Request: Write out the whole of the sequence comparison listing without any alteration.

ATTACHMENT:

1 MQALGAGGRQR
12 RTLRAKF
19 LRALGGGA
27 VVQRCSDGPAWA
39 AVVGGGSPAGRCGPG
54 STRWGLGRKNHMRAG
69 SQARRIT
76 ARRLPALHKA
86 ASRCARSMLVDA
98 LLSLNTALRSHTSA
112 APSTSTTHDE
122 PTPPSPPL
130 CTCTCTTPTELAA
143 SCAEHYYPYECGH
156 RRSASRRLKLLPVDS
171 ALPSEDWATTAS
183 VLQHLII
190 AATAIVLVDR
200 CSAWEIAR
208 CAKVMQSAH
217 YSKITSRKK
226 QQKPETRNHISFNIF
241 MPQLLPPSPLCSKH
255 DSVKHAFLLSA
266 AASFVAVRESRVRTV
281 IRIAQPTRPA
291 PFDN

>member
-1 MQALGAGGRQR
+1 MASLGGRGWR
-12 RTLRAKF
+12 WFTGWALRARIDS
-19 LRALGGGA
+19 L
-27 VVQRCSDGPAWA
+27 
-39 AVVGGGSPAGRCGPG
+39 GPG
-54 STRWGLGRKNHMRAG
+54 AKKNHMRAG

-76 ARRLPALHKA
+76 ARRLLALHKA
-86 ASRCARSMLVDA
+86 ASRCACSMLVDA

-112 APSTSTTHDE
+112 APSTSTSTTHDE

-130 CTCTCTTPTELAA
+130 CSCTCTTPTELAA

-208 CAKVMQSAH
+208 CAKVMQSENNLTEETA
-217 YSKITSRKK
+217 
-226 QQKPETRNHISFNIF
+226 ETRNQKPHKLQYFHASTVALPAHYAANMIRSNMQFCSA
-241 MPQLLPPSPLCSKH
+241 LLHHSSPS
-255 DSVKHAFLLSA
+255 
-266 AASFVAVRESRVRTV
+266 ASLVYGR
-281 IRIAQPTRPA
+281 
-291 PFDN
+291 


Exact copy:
1 MQALGAGGRQR
12 RTLRAKF
19 LRALGGGA
27 VVQRCSDGPAWA
39 AVVGGGSPAGRCGPG
54 STRWGLGRKNHMRAG
69 SQARRIT
76 ARRLPALHKA
86 ASRCARSMLVDA
98 LLSLNTALRSHTSA
112 APSTSTTHDE
122 PTPPSPPL
130 CTCTCTTPTELAA
143 SCAEHYYPYECGH
156 RRSASRRLKLLPVDS
171 ALPSEDWATTAS
183 VLQHLII
190 AATAIVLVDR
200 CSAWEIAR
208 CAKVMQSAH
217 YSKITSRKK
226 QQKPETRNHISFNIF
241 MPQLLPPSPLCSKH
255 DSVKHAFLLSA
266 AASFVAVRESRVRTV
281 IRIAQPTRPA
291 PFDN

>member
-1 MQALGAGGRQR
+1 MASLGGRGWR
-12 RTLRAKF
+12 WFTGWALRARIDS
-19 LRALGGGA
+19 L
-27 VVQRCSDGPAWA
+27 
-39 AVVGGGSPAGRCGPG
+39 GPG
-54 STRWGLGRKNHMRAG
+54 AKKNHMRAG

-76 ARRLPALHKA
+76 ARRLLALHKA
-86 ASRCARSMLVDA
+86 ASRCACSMLVDA

-112 APSTSTTHDE
+112 APSTSTSTTHDE

-130 CTCTCTTPTELAA
+130 CSCTCTTPTELAA

-208 CAKVMQSAH
+208 CAKVMQSENNLTEETA
-217 YSKITSRKK
+217 
-226 QQKPETRNHISFNIF
+226 ETRNQKPHKLQYFHASTVALPAHYAANMIRSNMQFCSA
-241 MPQLLPPSPLCSKH
+241 LLHHSSPS
-255 DSVKHAFLLSA
+255 
-266 AASFVAVRESRVRTV
+266 ASLVYGR
-281 IRIAQPTRPA
+281 
-291 PFDN
+291 